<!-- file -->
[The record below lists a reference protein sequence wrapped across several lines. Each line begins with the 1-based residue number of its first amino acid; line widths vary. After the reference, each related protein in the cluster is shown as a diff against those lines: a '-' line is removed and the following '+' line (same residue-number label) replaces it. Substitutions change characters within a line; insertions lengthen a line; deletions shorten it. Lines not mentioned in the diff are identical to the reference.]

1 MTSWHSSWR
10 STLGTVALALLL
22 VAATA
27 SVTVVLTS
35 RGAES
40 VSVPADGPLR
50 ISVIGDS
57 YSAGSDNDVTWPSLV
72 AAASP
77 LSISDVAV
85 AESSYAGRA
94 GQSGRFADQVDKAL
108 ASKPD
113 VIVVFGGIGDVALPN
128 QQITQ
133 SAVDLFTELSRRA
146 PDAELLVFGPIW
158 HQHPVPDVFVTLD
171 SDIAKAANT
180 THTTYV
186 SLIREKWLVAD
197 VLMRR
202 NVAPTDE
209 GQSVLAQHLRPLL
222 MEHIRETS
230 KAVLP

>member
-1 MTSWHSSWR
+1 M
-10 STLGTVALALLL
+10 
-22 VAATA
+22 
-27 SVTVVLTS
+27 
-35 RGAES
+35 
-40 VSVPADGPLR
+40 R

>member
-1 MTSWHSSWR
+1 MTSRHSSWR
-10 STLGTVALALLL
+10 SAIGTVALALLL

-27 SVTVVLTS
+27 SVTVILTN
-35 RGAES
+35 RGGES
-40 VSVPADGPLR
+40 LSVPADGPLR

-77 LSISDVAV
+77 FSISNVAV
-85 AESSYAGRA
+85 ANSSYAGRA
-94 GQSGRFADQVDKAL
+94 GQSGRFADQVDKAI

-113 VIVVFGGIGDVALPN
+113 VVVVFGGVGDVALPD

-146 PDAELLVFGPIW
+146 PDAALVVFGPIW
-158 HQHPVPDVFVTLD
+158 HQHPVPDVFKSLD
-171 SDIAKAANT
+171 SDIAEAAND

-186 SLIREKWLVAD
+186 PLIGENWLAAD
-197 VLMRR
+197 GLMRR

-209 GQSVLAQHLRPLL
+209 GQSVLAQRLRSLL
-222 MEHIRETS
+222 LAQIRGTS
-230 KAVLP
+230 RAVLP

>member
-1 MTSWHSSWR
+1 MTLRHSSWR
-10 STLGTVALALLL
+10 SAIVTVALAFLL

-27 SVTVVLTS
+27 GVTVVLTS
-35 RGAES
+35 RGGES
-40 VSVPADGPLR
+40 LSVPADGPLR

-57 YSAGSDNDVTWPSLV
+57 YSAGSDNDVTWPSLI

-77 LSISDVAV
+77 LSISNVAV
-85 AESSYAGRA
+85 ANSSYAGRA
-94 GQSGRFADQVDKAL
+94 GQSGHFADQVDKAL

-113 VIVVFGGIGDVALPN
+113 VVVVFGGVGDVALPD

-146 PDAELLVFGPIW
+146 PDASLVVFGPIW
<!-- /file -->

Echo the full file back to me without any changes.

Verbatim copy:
[The record below lists a reference protein sequence wrapped across several lines. Each line begins with the 1-based residue number of its first amino acid; line widths vary. After the reference, each related protein in the cluster is shown as a diff against those lines: a '-' line is removed and the following '+' line (same residue-number label) replaces it. Substitutions change characters within a line; insertions lengthen a line; deletions shorten it. Lines not mentioned in the diff are identical to the reference.]

1 MTSWHSSWR
10 STLGTVALALLL
22 VAATA
27 SVTVVLTS
35 RGAES
40 VSVPADGPLR
50 ISVIGDS
57 YSAGSDNDVTWPSLV
72 AAASP
77 LSISDVAV
85 AESSYAGRA
94 GQSGRFADQVDKAL
108 ASKPD
113 VIVVFGGIGDVALPN
128 QQITQ
133 SAVDLFTELSRRA
146 PDAELLVFGPIW
158 HQHPVPDVFVTLD
171 SDIAKAANT
180 THTTYV
186 SLIREKWLVAD
197 VLMRR
202 NVAPTDE
209 GQSVLAQHLRPLL
222 MEHIRETS
230 KAVLP

>member
-1 MTSWHSSWR
+1 M
-10 STLGTVALALLL
+10 
-22 VAATA
+22 
-27 SVTVVLTS
+27 
-35 RGAES
+35 
-40 VSVPADGPLR
+40 R

>member
-1 MTSWHSSWR
+1 MTSRHSSWR
-10 STLGTVALALLL
+10 SAIGTVALALLL

-27 SVTVVLTS
+27 SVTVILTN
-35 RGAES
+35 RGGES
-40 VSVPADGPLR
+40 LSVPADGPLR

-77 LSISDVAV
+77 FSISNVAV
-85 AESSYAGRA
+85 ANSSYAGRA
-94 GQSGRFADQVDKAL
+94 GQSGRFADQVDKAI

-113 VIVVFGGIGDVALPN
+113 VVVVFGGVGDVALPD

-146 PDAELLVFGPIW
+146 PDAALVVFGPIW
-158 HQHPVPDVFVTLD
+158 HQHPVPDVFKSLD
-171 SDIAKAANT
+171 SDIAEAAND

-186 SLIREKWLVAD
+186 PLIGENWLAAD
-197 VLMRR
+197 GLMRR

-209 GQSVLAQHLRPLL
+209 GQSVLAQRLRSLL
-222 MEHIRETS
+222 LAQIRGTS
-230 KAVLP
+230 RAVLP

>member
-1 MTSWHSSWR
+1 MTLRHSSWR
-10 STLGTVALALLL
+10 SAIVTVALAFLL

-27 SVTVVLTS
+27 GVTVVLTS
-35 RGAES
+35 RGGES
-40 VSVPADGPLR
+40 LSVPADGPLR

-57 YSAGSDNDVTWPSLV
+57 YSAGSDNDVTWPSLI

-77 LSISDVAV
+77 LSISNVAV
-85 AESSYAGRA
+85 ANSSYAGRA
-94 GQSGRFADQVDKAL
+94 GQSGHFADQVDKAL

-113 VIVVFGGIGDVALPN
+113 VVVVFGGVGDVALPD

-146 PDAELLVFGPIW
+146 PDASLVVFGPIW